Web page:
Stay calm and carry on
Advisers say investors should stay focused on long-term goals
Some Virginia investors were frightened by the stock market’s wild swings at the end of last year.
But more than a dozen Virginia financial advisers are telling clients not to panic when faced with market volatility. Instead, they recommend that investors reassess their portfolios and continue to plan for the long term.
These advisers are among 110 recently named to the SHOOK Top Wealth Advisers in Virginia compiled by Florida-based SHOOK Research.
The firm’s rankings, which appear in Forbes magazine and regional publications, are based on an algorithm of qualitative and quantitative data weighing factors such as revenue trends, assets under management, compliance records, industry experience and best practices. Portfolio performance is not included in the selection criteria due to varying client objectives and a lack of audited data.
Advisers on the list interviewed by Virginia Business say no one should sell their stocks just because of a big one-day drop in the Dow Jones Industrial Average.
“Stay focused on the longer term and don’t make investment decisions based on emotional reaction to what’s happening in the news because you got one day going down 2 percent and the next day back up, and if you adjusted your portfolio every time the swings were like that, I think you would probably go crazy,” says Rebecca B. Hall, CEO of RBH Global Wealth Partners with Ameriprise Financial Inc. in Reston.
Joe Montgomery of Wells Fargo Advisors in Williamsburg, says his 43 years of experience has led him to the conclusion that one of the most fundamental investment strategies is still relevant. “Diversification is still the name of the game,” he says. “It’s not sexy but it works … Most people aren’t really broadly allocated.”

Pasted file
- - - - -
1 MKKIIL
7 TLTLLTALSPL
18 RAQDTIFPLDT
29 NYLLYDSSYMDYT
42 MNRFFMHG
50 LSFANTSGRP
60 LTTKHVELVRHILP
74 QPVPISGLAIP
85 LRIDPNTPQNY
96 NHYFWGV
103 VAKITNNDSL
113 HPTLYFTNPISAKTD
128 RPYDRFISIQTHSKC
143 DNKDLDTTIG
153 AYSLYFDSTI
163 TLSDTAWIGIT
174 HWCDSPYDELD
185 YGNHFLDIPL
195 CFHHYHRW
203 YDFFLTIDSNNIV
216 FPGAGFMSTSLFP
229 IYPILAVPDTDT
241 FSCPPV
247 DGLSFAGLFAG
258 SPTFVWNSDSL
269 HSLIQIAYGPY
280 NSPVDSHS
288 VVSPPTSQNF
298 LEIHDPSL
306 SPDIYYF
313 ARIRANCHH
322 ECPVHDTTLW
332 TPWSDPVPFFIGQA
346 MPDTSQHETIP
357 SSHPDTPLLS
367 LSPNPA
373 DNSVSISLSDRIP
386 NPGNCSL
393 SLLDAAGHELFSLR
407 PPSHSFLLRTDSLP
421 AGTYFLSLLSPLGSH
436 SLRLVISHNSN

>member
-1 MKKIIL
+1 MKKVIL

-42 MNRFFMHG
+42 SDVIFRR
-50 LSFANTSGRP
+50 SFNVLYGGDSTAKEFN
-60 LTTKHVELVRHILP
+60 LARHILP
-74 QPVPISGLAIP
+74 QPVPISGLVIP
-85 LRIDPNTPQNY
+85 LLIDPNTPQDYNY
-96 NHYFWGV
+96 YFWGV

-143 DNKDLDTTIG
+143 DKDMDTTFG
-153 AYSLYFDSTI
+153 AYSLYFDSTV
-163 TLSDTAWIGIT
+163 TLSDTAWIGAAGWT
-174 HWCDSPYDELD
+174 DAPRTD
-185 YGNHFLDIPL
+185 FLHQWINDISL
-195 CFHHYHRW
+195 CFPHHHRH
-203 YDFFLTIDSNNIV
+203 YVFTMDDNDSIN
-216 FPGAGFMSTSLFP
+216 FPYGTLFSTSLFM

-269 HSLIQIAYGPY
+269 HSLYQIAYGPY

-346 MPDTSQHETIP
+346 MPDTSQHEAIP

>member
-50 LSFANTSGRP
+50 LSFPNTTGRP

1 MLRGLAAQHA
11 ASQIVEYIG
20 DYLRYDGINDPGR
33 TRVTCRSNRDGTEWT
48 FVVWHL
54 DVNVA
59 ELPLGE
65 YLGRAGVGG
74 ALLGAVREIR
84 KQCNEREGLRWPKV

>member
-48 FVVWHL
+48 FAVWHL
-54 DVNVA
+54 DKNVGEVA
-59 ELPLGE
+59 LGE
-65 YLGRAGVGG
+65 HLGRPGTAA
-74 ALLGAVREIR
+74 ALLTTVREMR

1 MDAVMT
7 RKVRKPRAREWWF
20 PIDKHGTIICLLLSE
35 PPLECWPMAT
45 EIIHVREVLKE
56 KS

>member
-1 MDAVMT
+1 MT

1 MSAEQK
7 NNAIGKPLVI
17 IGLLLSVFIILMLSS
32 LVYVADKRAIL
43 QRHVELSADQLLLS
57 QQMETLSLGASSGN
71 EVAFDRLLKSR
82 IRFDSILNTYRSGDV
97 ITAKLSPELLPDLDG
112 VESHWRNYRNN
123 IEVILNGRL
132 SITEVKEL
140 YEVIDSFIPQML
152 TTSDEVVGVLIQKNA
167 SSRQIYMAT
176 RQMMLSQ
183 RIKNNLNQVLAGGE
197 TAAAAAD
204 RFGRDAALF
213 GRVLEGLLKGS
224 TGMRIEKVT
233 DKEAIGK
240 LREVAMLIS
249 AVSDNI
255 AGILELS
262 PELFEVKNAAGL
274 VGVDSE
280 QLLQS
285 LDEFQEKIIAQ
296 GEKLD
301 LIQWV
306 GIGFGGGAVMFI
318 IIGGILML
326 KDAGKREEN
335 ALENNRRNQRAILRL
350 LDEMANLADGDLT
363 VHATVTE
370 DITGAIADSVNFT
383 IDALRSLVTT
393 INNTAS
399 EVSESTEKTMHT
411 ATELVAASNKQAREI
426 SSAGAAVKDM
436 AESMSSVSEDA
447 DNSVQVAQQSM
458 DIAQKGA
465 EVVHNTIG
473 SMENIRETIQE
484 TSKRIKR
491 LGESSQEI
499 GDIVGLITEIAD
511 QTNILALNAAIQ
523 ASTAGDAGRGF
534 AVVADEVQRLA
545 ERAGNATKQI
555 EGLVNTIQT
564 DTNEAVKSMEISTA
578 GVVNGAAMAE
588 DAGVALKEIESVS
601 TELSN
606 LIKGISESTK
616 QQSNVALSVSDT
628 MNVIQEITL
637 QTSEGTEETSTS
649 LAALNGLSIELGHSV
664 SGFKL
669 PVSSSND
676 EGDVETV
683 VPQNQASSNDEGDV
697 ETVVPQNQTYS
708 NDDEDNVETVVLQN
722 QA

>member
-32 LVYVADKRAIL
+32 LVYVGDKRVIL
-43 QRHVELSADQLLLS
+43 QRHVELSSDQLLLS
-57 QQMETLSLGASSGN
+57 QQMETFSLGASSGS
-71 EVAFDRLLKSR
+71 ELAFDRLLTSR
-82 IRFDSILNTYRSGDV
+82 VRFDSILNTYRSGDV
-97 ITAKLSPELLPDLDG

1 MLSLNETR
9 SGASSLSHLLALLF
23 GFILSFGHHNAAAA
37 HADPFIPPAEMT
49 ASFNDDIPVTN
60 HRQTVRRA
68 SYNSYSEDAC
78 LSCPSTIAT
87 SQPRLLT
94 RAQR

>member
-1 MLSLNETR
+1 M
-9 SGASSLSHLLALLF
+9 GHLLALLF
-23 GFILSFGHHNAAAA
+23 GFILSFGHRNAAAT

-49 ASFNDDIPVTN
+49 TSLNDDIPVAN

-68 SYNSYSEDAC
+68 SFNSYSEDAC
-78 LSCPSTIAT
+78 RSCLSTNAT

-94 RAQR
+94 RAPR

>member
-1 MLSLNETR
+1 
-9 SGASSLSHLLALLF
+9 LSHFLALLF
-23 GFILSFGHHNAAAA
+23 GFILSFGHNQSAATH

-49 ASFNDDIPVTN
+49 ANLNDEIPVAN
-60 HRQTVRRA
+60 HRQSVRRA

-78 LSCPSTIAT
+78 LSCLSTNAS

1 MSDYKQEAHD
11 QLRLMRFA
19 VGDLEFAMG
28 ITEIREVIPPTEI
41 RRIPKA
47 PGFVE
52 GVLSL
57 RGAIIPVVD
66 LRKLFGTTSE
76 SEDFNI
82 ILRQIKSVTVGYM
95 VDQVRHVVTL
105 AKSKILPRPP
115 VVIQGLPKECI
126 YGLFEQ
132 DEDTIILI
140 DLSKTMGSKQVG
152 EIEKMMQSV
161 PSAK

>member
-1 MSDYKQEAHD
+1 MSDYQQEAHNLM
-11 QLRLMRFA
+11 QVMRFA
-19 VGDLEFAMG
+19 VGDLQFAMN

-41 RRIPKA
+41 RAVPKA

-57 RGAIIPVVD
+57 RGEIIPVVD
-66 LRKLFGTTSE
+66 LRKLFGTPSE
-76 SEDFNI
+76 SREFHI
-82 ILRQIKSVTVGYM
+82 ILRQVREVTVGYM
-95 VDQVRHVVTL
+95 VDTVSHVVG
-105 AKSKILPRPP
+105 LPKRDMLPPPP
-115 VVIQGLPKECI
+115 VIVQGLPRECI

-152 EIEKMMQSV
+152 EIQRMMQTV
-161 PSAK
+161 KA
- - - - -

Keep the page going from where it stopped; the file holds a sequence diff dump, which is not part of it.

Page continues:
Joseph T. Irvin, senior vice president of investments at Wells Fargo Advisors in Warrenton, urges clients to not abandon an investment plan when the market goes haywire.
“The main thing I tell clients during periods of heightened volatility is to not panic and stay invested,” Irvin said. “Unfortunately, volatility in the stock market is something that investors will always have to deal with, so having a plan and staying the course is so important to having success over time.”
Nick Harris, a senior vice president at Cassaday and Co. Inc. in McLean, agrees. “When market volatility increases, the unpredictability of our emotions tends to increase as well,” Harris says. “Emotions can take over and make you want to hit the eject button and try to make a loss less painful rather than remain invested and wait it out … Our guiding principle is ‘stay calm and ignore the noise.’”
Brian Ford, managing director and senior portfolio manager at RBC Wealth Management in Richmond, says people tend to lose sight of their plans and what’s right for them at two distinct times: “One is when the market reaches all-time highs, and the other is when the market reaches significantly low periods.”
John A. Gill, senior managing director of The Gill Group of BB&T Scott & Stringfellow in Virginia Beach, described the current cycle as “the most unloved bull market in recent history.”
“Our job is to keep clients focused on the long term and fundamentals that ultimately win out, so the current noise doesn’t cause them to abandon their investments at the wrong time,” Gill says. “The declines have led some investors to feel a greater sense of fear, which is perfectly normal, but we’ve been working hard to help keep clients invested and avoid selling at poor prices.”
Another common piece of advice is that a period of volatility can be a good opportunity for investors to scrutinize their portfolios.
“Whenever there is a real big market disruption like we had in the fourth quarter, it’s particularly important to reassess your plan,” Ford says. “Reassess your plan and understand if you’re still on track for that — that’s the most important thing that clients should do right now.”